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Fortnightly Magazine - January 1 1998

Frontlines

Bruce W. Radford

A SUNDAY AFTERNOON, NOT THREE WEEKS 'TIL CHRISTMAS, and I was holed up at Washington's Mayflower Hotel, attending a workshop (no Santa, no elves) on electric transmission pricing.

I wasn't alone, however. At least 200 others had filled the hotel's East Room near to capacity to hear about such topics as nodes, zones, access charges and load duration curves. The 5th National Electricity Forum, sponsored by the U.S. Department of Energy and the National Association of Regulatory Utility Commissioners, was under way.

People

COMED appointed S. Gary Snodgrass as vice president of human resources for ComEd and its parent company, Unicom Corp.

The board of directors of Bay State Gas Co. elected Debra P. Cornish vice president of culture development. Previously, Cornish held positions as manager, compensation and employee relations, cost analyst and external reporting analyst.

MCN Investment Corp. promoted Joseph L. Roberts Jr. to president from vice president of MCNIC Pipeline & Processing Co. Roberts was also elected to the MCNIC board of directors. He remains vice president of MCNIC Power Co.

News Digest

Lori A. Burkhart

MAINE YANKEE PRUDENCE. The Maine Public Utilities

Commission will investigate the prudence of Maine Yankee Atomic Power Co.'s decision to close its nuclear plant permanently.

The PUC said Oct. 22 that unrecovered investment in Maine Yankee combined with the loss in plant value could cause additional stranded assets for plant owners Central Maine Power Co., Bangor Hydro-Electric Co., and Maine Public Service Co. If imprudent action is found, the PUC said it would take steps to ensure that Maine's electric ratepayers do not bear any related costs.

Reliability in Flux

NERC Assessments are Fine, but DOE Task Force Gets Last Word

Bruce W. Radford

Go figure. Plans to shut down nuclear generation in Ontario should not affect electricity supplies this winter within the United States, despite early rumors of chaos and rising natural gas prices. However, an unexpected slowdown in coal delivery by some U.S. railroads has "seriously reduced" on-site stockpiles of coal at some generating plants in three regional reliability councils - ERCOT, SERC and SPP - particularly those dependent on coal from the Powder River Basin in Wyoming.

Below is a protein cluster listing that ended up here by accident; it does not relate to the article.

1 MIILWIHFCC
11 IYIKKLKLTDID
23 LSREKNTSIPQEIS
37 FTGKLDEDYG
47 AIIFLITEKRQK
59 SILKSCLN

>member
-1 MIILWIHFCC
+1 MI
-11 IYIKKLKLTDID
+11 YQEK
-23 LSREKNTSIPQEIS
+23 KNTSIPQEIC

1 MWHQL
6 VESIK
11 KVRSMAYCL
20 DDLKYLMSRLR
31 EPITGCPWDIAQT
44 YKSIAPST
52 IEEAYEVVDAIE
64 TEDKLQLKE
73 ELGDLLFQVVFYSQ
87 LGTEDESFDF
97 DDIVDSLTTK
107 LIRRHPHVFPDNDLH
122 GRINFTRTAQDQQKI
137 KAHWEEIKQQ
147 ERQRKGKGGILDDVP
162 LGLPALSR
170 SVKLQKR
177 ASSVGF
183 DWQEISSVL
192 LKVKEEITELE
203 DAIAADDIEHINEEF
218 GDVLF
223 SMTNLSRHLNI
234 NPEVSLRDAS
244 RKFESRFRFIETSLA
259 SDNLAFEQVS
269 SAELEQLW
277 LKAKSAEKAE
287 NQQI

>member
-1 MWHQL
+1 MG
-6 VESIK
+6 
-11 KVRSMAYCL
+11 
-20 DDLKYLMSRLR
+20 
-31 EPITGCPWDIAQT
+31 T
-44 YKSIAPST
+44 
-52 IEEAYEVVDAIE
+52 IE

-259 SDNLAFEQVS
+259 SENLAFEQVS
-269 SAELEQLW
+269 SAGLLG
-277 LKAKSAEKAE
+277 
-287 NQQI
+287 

Restructuring Hearings: Much Work Is Left Congress Lacks Consensus; Administration Offers No Input

Lori A. Burkhart

AT HIS 21ST HEARING ON FEDERAL ELECTRIC Restructuring, Rep. Dan Schaefer (R-Colo.), chairman of the House Subcommittee on Energy and Power, said the two-day proceedings were the "beginning" of developing consensus on legislation.

Fellow subcommittee members spoke out on competitive issues at the Oct. 21 hearing, which highlighted their lack of consensus. The Clinton Administration was represented by the Department of Energy's Deputy Secretary, Elizabeth Moler, who said nothing about its restructuring plans.

Off Peak

WHO HAD THE BEST ANNUAL REPORT COVER in the utility industry in 1997? It's a tough choice. Several covers emerged from the masses of standard-issue, black-type-on-white (or off-white) backgrounds. Which leads us to Public Utilities Fortnightly's first annual report cover "award" for the best of in a variety of untraditional categories.

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Unbundling: An Excuse for Cost Shifting?

Jim Lundrigan

The article "Risk and Rates for the Regulated Distribution," by Maloney, McCormick, and Tyler (Sept. 1, 1997, p. 26) was interesting. For people with the vested interests of the authors, unbundling offers the golden opportunity of reducing regulated rates without actually having a formal rate decrease. That comes about by shifting on paper as much revenue as possible from the regulated disco to the competitive genco, while of course leaving all the costs with which that revenue is associated within the disco.

Unbundling, Take Two: No Effect on Risk

Michael T. Maloney

Robert Rosenberg in his comment on our paper makes a fundamental error regarding financial risk. (Rosenberg, "Unbundling Capital Costs: It Doesn't Add Up," Nov. 1, 1997, p. 46, responding to Maloney, McCormick, and Tyler, "The Wires Charge: Risk and Rates for the Regulated Distributor," Sept. 1, 1997, p. 26.)

Rosenberg claims that as utilities spin off into separate wires and generating businesses, risk will increase in both lines of business.

Retail Choice: A Race to the Bottom

Gerald A. Norlander

A recent article laments the slow pace of retail competition for residential gas sales in New York ("Blue Flame Blues: Gas Pilots Sputter at Burnertip," Oct. 1, 1997, p. 22). Besides the meager financial incentive for a New York residential customer to switch gas companies, there is another factor contributing to the slow headway being made by gas marketers: The New York Public Service Commission failed to establish a level playing field with just and reasonable terms of sale.

ISOs: A Grid-by-Grid Comparison

James F. Wilson

BY THE START OF 1998, FOUR INDEPENDENT SYSTEM operators already were in operation and conditionally approved: ISO-NE, PJM and California by the FERC and Texas by the state PUC. Three more were either pending before the Federal Energy Regulatory Commission or expected to be filed in the coming months (New York, Midwest and IndeGO in the Northwest). Three additional efforts to develop ISO proposals were under way (DesertSTAR, MAPP and SPP). The Southeast is now the only large region of the contiguous United States without an ISO concept.

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